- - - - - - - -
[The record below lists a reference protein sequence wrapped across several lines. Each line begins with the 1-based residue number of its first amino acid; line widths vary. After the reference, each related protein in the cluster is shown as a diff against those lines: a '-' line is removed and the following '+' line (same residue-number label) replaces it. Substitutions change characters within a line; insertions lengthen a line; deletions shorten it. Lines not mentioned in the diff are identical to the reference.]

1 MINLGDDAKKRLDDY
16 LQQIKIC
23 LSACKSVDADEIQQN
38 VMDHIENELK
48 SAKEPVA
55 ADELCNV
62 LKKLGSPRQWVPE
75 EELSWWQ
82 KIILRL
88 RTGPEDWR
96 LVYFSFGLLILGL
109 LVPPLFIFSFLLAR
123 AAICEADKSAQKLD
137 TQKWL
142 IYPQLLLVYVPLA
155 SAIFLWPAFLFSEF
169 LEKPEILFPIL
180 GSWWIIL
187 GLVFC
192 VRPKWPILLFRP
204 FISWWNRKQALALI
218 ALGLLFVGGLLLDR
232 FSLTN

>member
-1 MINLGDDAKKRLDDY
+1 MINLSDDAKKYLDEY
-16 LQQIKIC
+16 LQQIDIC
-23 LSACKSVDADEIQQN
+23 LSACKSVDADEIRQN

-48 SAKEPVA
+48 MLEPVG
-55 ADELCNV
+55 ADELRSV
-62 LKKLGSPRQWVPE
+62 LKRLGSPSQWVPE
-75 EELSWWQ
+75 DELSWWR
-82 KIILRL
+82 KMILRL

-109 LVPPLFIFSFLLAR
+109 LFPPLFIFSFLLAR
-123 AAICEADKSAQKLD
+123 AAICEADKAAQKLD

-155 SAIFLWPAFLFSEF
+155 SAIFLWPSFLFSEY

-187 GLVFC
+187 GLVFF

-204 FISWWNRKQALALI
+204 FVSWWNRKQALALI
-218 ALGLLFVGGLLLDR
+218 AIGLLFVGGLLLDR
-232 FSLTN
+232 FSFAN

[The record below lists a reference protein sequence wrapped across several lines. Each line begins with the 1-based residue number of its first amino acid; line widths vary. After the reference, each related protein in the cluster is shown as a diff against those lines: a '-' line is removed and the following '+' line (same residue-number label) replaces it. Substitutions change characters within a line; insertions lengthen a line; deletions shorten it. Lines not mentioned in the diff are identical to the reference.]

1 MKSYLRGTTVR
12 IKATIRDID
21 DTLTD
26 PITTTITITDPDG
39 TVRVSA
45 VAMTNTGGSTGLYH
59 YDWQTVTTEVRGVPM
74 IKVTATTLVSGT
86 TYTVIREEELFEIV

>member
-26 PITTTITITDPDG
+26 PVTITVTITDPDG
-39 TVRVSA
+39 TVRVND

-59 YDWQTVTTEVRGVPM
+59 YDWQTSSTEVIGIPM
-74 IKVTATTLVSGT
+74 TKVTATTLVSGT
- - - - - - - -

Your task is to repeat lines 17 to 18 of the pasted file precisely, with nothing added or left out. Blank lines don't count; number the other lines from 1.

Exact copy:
155 SAIFLWPAFLFSEF
169 LEKPEILFPIL